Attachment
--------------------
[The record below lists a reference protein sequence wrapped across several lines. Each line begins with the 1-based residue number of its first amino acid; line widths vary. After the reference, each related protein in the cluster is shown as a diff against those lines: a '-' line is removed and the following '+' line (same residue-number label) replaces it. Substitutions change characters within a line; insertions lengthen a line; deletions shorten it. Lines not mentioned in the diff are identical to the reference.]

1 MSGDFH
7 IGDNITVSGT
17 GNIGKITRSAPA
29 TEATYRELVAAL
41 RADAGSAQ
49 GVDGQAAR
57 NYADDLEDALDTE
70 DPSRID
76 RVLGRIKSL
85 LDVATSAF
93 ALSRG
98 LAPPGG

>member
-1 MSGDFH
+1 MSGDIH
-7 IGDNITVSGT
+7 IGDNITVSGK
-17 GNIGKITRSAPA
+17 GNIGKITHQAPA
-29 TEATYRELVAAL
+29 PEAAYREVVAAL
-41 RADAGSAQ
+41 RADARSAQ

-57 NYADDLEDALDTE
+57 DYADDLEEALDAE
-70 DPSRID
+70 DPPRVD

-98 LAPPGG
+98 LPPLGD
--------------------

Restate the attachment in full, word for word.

[The record below lists a reference protein sequence wrapped across several lines. Each line begins with the 1-based residue number of its first amino acid; line widths vary. After the reference, each related protein in the cluster is shown as a diff against those lines: a '-' line is removed and the following '+' line (same residue-number label) replaces it. Substitutions change characters within a line; insertions lengthen a line; deletions shorten it. Lines not mentioned in the diff are identical to the reference.]

1 MSGDFH
7 IGDNITVSGT
17 GNIGKITRSAPA
29 TEATYRELVAAL
41 RADAGSAQ
49 GVDGQAAR
57 NYADDLEDALDTE
70 DPSRID
76 RVLGRIKSL
85 LDVATSAF
93 ALSRG
98 LAPPGG

>member
-1 MSGDFH
+1 MSGDIH
-7 IGDNITVSGT
+7 IGDNITVSGK
-17 GNIGKITRSAPA
+17 GNIGKITHQAPA
-29 TEATYRELVAAL
+29 PEAAYREVVAAL
-41 RADAGSAQ
+41 RADARSAQ

-57 NYADDLEDALDTE
+57 DYADDLEEALDAE
-70 DPSRID
+70 DPPRVD

-98 LAPPGG
+98 LPPLGD